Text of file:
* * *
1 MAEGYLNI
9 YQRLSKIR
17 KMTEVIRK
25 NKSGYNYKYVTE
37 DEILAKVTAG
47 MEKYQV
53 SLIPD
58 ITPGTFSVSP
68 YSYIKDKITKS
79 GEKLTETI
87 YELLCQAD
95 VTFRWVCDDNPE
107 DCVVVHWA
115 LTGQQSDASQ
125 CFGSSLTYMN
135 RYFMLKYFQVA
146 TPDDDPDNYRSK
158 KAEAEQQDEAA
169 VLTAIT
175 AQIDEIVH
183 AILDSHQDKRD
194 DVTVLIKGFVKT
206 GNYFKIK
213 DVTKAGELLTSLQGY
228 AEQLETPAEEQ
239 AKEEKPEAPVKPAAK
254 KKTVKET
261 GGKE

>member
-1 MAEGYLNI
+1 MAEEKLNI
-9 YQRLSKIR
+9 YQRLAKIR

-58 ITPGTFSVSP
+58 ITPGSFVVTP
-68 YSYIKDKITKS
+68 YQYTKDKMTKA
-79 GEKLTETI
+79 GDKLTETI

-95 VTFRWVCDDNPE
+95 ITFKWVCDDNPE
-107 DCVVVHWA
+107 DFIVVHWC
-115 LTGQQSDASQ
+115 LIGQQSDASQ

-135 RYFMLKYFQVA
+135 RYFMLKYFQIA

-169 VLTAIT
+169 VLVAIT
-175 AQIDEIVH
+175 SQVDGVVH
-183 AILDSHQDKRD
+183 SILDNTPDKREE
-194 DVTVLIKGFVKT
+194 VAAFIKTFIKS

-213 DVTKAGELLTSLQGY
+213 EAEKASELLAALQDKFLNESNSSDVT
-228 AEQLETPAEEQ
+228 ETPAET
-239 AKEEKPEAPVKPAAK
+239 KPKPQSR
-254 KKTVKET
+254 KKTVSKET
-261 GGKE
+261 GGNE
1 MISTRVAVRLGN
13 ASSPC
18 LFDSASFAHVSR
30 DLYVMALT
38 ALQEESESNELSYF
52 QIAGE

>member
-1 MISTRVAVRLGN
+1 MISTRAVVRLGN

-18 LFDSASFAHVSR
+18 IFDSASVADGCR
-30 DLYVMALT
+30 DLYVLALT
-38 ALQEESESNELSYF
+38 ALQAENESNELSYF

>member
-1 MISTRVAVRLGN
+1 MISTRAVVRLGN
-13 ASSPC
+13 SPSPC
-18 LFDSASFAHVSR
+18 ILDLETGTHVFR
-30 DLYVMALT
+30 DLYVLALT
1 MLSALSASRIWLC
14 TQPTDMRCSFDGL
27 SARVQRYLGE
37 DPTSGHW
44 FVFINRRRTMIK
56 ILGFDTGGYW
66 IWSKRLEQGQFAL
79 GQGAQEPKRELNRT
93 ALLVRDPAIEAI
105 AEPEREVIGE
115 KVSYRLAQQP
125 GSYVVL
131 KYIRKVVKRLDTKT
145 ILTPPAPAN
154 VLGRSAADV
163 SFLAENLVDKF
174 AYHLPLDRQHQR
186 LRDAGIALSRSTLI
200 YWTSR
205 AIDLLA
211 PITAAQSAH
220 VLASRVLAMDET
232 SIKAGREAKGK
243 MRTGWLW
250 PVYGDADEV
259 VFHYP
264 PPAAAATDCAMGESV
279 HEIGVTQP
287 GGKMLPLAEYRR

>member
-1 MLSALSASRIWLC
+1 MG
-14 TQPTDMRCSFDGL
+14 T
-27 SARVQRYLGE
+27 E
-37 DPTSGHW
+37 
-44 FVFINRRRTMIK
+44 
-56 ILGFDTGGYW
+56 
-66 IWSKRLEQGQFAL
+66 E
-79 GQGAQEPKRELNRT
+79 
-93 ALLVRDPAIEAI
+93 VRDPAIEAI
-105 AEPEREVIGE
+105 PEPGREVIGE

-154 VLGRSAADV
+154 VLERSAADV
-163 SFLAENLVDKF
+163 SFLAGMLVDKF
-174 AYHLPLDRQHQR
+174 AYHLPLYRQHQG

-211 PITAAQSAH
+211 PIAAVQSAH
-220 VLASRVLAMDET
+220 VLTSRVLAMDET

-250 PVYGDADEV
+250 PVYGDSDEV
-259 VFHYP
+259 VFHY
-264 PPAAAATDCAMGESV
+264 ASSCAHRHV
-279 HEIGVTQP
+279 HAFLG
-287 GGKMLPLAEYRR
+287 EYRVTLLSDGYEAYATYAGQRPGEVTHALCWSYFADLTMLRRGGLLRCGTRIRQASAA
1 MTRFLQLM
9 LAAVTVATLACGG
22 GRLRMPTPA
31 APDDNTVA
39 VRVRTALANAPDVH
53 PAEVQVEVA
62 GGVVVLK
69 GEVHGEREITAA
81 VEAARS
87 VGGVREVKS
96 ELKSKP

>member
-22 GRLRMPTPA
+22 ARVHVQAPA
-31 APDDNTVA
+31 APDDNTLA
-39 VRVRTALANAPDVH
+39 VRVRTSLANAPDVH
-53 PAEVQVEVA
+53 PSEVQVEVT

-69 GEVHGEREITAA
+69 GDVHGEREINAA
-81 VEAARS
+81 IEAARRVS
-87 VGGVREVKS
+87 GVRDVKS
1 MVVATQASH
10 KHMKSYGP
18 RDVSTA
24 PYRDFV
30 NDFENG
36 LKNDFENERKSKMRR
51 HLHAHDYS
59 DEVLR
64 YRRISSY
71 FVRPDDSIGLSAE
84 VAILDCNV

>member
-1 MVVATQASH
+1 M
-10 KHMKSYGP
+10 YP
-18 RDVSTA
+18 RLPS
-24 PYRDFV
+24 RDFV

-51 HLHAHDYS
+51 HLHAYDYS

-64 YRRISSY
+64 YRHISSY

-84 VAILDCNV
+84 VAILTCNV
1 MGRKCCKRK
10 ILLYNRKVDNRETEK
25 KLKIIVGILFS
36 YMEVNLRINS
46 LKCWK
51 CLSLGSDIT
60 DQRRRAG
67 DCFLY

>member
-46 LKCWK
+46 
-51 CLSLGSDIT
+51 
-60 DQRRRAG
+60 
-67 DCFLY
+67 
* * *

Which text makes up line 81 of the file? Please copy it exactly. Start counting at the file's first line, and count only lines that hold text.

>member